Trainers did not believe that assessing the need for weight loss pharmacotherapy was important (mean 2.42) or that antiobesity medication use was an important component of a weight loss program (mean 1.96). CPTs also had the perception that people overestimate the value of prescription medications relative to exercise, diet, and lifestyle changes (mean 6.08). An interesting finding was that most CPTs held the perception that other trainers would recommend that their clients not take prescription medications (mean 3.5) and that other trainers would try to illustrate that prescription medications are less of a solution to weight loss than diet and exercise (mean 5.54). Despite these overall negative perceptions, the mean response to wanting to know more about prescription weight loss medication was considerably high (mean 5.71).
The negative perceptions of weight loss products among CPTs continued to be negative and seemed to pertain to both prescription and OTC agents. Items such as “Clients that use prescription medications are more likely to maintain a diet and exercise regimen over time” and “Some clients could not succeed in weight loss without OTC medications” had among the lowest agreement scores (mean 2.0 and 1.75, respectively). It was apparent that CPTs believe that the potential for drug interactions is an issue for concern (mean 6.67).
It is evident that the CPTs interviewed had preconceived notions about medical interventions for weight loss and that those notions were not as positive as trainers' notions about other interventions available, such as diet and exercise. In addition, there was a fairly consistent lack of awareness of the available weight loss products and the implications of those products for clients.
Several issues arise from the results of this study and lead to the generation of research questions. First, in situations in which patients/clients are receiving care from both a physician and a CPT, how does message congruence affect compliance with the medical and personal training regimens? Second, is education of CPTs concerning the benefits, efficacy, and side effects of prescription and OTC weight loss medications necessary and useful? Third, if this bias against the use of medications in weight loss programs is confirmed, what is the role of that bias in the development of programs and the provision of support to CPT clients?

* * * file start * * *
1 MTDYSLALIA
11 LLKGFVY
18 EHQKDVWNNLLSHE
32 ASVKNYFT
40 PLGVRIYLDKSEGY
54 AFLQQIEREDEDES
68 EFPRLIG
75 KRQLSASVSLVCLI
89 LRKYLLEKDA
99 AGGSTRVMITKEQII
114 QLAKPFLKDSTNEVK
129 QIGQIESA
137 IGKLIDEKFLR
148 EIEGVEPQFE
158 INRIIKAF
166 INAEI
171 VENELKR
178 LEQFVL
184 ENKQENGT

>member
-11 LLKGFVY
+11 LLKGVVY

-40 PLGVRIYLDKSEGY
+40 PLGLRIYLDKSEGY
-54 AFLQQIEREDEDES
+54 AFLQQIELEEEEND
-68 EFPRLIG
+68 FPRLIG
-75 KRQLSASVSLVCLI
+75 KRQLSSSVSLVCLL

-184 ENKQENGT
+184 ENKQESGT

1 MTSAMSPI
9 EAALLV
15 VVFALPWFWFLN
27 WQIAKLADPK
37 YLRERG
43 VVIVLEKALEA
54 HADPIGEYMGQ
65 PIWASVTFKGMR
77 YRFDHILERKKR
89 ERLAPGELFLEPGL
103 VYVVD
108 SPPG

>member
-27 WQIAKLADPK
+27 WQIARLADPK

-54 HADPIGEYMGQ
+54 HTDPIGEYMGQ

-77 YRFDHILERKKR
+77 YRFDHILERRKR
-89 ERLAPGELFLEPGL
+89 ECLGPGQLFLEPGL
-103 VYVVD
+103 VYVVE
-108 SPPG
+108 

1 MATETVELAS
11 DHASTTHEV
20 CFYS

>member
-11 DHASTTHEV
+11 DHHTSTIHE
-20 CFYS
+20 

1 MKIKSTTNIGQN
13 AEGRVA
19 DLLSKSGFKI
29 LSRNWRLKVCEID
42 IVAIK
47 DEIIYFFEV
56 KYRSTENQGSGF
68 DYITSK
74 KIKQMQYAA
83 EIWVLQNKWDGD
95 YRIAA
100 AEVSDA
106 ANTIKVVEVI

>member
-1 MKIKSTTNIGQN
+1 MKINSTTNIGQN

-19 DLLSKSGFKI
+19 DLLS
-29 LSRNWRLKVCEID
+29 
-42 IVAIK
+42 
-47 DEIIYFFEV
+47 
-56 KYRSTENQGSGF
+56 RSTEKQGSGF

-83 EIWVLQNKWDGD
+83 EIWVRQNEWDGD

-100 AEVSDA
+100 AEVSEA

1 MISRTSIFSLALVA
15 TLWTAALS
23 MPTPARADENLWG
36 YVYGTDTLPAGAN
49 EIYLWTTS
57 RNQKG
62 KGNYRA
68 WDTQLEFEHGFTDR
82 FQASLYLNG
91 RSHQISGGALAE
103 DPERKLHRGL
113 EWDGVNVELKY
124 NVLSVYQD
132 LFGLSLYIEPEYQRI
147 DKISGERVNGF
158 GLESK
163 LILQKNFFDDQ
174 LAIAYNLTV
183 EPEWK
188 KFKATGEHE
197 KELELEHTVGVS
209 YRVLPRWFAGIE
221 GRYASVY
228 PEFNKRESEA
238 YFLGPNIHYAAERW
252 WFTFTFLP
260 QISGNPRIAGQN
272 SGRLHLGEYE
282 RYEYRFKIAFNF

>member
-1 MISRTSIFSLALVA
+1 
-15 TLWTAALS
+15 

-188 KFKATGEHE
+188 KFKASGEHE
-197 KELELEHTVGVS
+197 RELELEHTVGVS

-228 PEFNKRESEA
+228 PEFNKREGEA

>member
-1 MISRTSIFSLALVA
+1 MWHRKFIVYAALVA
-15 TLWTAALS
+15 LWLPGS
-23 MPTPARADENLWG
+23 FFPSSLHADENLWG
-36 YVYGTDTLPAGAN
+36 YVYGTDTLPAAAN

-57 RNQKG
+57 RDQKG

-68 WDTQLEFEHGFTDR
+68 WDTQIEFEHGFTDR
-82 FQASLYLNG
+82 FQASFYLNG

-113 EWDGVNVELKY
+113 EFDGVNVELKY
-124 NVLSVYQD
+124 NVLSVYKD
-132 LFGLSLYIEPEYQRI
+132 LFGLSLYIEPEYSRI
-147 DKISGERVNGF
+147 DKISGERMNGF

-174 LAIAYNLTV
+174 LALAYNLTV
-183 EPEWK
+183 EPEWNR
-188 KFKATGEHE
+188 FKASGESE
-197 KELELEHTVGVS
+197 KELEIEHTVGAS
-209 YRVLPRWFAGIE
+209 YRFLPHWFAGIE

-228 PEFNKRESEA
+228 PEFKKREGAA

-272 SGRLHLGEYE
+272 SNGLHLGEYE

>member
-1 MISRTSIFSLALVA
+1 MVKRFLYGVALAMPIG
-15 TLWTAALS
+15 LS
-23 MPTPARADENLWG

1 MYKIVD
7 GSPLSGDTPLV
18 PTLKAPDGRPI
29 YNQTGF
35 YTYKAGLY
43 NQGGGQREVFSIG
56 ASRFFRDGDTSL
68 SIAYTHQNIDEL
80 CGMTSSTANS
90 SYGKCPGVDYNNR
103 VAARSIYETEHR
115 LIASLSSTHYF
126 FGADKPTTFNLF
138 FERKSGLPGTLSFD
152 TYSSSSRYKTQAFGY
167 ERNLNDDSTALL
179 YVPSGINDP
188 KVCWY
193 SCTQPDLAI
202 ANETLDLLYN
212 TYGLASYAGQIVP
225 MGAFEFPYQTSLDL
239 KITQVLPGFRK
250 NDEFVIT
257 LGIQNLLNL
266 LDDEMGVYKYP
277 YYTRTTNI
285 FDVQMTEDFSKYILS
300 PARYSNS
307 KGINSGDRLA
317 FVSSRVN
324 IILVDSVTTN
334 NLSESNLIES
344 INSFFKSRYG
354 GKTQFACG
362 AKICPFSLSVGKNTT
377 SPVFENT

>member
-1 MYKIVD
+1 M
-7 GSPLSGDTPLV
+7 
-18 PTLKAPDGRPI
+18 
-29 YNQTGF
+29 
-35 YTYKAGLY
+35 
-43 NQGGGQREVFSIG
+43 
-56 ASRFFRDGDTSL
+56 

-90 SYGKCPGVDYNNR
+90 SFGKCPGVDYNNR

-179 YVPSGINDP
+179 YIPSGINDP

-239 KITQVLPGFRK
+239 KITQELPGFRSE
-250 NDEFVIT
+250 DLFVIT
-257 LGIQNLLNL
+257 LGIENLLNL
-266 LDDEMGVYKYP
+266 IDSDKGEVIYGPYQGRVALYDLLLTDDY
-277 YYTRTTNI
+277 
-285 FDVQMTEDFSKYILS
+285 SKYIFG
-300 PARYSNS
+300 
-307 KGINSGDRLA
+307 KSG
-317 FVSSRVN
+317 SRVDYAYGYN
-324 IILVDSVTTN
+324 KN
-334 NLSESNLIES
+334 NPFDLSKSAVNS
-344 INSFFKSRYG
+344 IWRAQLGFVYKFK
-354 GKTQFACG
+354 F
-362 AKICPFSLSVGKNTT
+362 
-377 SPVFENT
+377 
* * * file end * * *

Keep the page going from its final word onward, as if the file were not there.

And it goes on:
In this research study, we have identified the need for further studies of fitness professionals and antiobesity medications as a form of weight loss intervention. Although there is no evidence of any pharmacotherapy testing component in organizations that certify personal trainers, it is not the intent of this study to fault or criticize these organizations for not having such components. It is clear that those who wish to become a CPT must have well-rounded knowledge in anatomy, exercise behavior, exercise science, exercise physiology, exercise testing and prescription, and nutrition, as well as countless other psychology-, health-, and science-related components.
In this study, we evaluated responses from trainers who held a current NFPT certification or certification from the ACSM to practice personal training in either the public or private sector. As such, this work is limited in that it does not include trainers who hold other certification, such as the National Strength and Conditioning Association or Certified Strength and Conditioning Specialists from the National Strength and Conditioning Association. Thus, the results of this exploratory research cannot be generalized until further research is undertaken in additional samples. Also, the study design did not include responses from those trainers who did not report having knowledge of prescription weight loss medications.
The findings of this study show that CPTs have interest in antiobesity pharmacotherapy knowledge and that the current lack of knowledge may lead CPTs away from discussions of such therapies. There is an obvious need for more knowledge-based education in both nutrition and weight loss treatments. This is important as efforts increase to combat the epidemic of obesity in the U.S. Although some therapeutic interventions may be beyond the scope of a typical CPT, especially those without a baccalaureate-level degree, there potentially is an opportunity to develop educational programs to allow personal trainers to specialize in pharmacotherapy or other key issues and expand on current understanding, which is limited.